"Detroit is a window into the future. Through this window we see an inspiring site of deeply grassroots and living visions of a just and democratic community. Community resistance to corporate polluters in Detroit, including oil refineries, coal power plants and the world’s largest waste incinerator, continue to hold the frontline against the destruction of the planet. Meanwhile resistance to such corporatization strategies such as predatory lending, water privatization, prisons and police brutality are matched with equally powerful models of resilience; such as community gardens, cooperative economics, freedom schools and transformative justice. Detroit can be a model of the Just Transition to sustainable communities that we require; one in which exploitive jobs that cause ecological devastation and compromised health are replaced with meaningful work in our own interests; restoring our labor and our resources to the web of life."
Those words are from an Eco-justice declaration.
An activist and hip hop artist from Detroit talked about some of those community self-help and poverty issues in an audio interview with myself, and another local activist. Here's that interview — with the summary that we've posted with it –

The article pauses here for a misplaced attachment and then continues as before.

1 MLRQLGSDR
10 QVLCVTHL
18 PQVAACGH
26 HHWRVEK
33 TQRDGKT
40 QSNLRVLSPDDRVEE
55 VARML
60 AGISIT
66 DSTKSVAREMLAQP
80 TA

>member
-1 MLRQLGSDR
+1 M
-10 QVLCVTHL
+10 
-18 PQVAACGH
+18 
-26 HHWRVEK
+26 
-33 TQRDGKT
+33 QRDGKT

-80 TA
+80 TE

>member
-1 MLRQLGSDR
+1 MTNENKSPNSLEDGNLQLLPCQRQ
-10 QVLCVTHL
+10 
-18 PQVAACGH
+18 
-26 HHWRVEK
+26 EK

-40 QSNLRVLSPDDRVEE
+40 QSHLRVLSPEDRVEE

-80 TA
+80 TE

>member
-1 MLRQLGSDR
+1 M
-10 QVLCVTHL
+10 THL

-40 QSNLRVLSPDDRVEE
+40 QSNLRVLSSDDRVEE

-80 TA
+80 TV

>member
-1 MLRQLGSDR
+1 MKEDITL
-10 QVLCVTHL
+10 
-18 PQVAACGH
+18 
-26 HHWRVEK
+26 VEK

We interviewed Invincible, a Detroit hip hop artist and activist, after her show at the LOLA music and arts festival in London, Ontario, Canada. At LOLA, Invincible performed with Miz Korona and DJ Dez.
You can listen to the interview here — on the Media Co-op.
During the interview, Invincible shares her views about the role of hip hop in cultivating social change. Experiences and wisdom from communities in Detroit, Michigan are communicated throughout the recording.
Some of what Invincible had to say revolves around the "Detroit Summer" / "Emergence" single which she recently released with Waajeed.
The SafeSpace project that Invincible mentions is a local support centre for sex workers, and women in crisis here in London, Ontario. The SafeSpace "model is one of empowerment with the goal of meeting women where they're at and helping sex workers operate with safety and with dignity."